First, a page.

The image is the banner that appears on the website of the Islamic Movement of Uzbekistan (IMU). It consists of several familiar jihadi motifs, including the horse and rider, the outline of world map, the black banner bearing the text of the shahada (Islamic testimony of faith holding that there is no god but Allah and that Muhammad is his messenger) and a calligraphal representation of the words “Jund Allah.”
The horse is an important symbol in both pre-Islamic Arabia and Islamic culture. Traditionally, horses have been ascribed with positive qualities of chivalry, bravery in battle and victory as evidenced in pre-Islamic poetry, the Qur’an, hadiths and other genres of literature. For example, the beginning of the Qur’anic sura 100 talks about “running horses” that appear as galloping through the world toward the final goal, namely, Judgment Day. Horses are also symbolic of the first generation of Muslims and that generation’s successful military campaigns, and thus are often employed to evoke specific Salafi religious sentiments with regard to the military victories of Muhammad and his companions. The rider emphasizes the element of human agency in jihad, and is a way to enhance the traditional symbol of a horse and flesh out notions of aggression and the call to jihad. Thus, the horse and rider motif places current jihadi activities within the same unfolding dialectic as the jihad of early Islam.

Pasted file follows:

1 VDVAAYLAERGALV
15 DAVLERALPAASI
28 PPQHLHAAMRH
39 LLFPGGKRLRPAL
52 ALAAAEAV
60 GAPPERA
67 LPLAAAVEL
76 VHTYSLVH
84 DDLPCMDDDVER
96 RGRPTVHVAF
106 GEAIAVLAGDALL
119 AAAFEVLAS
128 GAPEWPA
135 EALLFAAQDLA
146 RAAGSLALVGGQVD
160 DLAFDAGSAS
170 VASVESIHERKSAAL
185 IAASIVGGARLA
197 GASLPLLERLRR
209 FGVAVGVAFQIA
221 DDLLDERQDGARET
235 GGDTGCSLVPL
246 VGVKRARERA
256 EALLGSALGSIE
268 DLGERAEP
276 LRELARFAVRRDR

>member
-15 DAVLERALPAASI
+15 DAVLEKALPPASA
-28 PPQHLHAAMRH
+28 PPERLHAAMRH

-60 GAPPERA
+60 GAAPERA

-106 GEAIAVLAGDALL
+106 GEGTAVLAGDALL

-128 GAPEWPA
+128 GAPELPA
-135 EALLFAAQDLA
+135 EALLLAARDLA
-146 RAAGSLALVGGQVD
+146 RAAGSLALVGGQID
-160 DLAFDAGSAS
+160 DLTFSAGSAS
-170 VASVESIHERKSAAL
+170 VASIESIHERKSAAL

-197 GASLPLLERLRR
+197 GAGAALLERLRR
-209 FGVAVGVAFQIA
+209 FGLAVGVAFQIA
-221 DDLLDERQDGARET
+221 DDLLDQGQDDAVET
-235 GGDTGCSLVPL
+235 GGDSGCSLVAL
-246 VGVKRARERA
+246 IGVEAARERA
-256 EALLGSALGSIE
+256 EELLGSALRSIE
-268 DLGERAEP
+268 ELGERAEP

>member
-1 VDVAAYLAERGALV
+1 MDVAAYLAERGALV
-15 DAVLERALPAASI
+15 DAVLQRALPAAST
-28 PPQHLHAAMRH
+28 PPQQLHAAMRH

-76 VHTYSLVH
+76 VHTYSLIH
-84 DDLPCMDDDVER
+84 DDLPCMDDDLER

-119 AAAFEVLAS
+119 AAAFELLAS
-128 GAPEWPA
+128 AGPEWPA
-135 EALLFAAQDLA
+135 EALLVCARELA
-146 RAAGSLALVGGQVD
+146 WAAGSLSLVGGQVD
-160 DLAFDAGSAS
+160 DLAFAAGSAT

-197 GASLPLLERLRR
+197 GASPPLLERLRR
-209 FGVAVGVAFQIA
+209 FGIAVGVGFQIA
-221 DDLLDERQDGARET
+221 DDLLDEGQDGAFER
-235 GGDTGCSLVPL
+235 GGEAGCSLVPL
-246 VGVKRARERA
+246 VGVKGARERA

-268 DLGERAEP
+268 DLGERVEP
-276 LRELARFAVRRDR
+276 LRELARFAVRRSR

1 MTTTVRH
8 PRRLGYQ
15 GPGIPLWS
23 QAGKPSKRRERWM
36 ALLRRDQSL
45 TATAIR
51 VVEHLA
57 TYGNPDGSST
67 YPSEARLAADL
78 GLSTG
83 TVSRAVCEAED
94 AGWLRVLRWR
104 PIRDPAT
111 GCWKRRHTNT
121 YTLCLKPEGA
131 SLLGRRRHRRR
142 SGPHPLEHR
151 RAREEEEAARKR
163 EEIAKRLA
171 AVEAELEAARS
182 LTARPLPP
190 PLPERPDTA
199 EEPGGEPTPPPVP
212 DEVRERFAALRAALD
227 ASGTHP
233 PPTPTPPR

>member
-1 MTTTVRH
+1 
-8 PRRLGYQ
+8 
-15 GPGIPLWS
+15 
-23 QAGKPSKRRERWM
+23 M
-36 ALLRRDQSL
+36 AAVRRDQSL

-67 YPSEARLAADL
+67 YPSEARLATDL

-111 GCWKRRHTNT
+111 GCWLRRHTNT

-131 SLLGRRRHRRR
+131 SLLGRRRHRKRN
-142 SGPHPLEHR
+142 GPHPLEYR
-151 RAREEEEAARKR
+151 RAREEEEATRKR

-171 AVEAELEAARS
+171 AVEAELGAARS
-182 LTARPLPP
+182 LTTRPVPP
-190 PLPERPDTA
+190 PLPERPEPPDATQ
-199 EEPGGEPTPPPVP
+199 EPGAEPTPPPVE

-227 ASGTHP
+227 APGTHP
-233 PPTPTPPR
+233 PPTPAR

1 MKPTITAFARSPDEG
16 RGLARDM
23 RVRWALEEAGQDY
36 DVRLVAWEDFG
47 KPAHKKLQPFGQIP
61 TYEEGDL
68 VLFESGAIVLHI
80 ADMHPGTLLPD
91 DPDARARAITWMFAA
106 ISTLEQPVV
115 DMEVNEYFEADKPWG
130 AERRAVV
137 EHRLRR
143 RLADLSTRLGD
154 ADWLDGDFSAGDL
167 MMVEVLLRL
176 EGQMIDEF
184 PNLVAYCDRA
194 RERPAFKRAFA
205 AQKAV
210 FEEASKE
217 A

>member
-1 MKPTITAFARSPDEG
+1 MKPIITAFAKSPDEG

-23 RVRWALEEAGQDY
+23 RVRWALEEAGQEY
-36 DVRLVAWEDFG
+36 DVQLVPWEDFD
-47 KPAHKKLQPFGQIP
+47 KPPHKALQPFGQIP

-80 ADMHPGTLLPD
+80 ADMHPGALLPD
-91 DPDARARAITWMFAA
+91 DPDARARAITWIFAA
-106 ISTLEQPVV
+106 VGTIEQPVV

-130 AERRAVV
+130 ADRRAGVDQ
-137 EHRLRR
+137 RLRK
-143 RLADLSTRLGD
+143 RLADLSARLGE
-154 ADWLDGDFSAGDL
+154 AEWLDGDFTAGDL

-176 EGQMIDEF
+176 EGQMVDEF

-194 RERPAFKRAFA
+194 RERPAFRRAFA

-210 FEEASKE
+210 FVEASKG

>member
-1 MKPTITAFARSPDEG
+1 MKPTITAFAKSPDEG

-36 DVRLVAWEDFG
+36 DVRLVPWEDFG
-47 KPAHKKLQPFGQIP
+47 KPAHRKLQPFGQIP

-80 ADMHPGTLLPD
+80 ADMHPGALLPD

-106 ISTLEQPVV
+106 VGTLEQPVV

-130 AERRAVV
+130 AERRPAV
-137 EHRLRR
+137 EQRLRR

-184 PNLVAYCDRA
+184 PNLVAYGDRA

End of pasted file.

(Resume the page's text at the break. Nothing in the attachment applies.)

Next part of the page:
According to hadith, the black flag was the battle flag of the Prophet Muhammad and it was carried into battle by many of his companions. The image of the black flag has been used as a symbol of religious revolt and engagement in battle (i.e., jihad). In the contemporary Islamist movement, the black flag with the shahada is used to evoke notions of jihad and of reestablishing the Islamic Caliphate. The appearance of the outline of a world map globalizes local Uzbek or regional issues and signals the IMU’s link to the global jihadi movement.
Finally, the word “furqan” (here transliterated “furqon”) is a Qur’anic term for the notion of distinction between good and evil and a shar‘i (Islamic legal) term for evidence/proof. It is also used to denote the Qur’an itself (al-Furqan).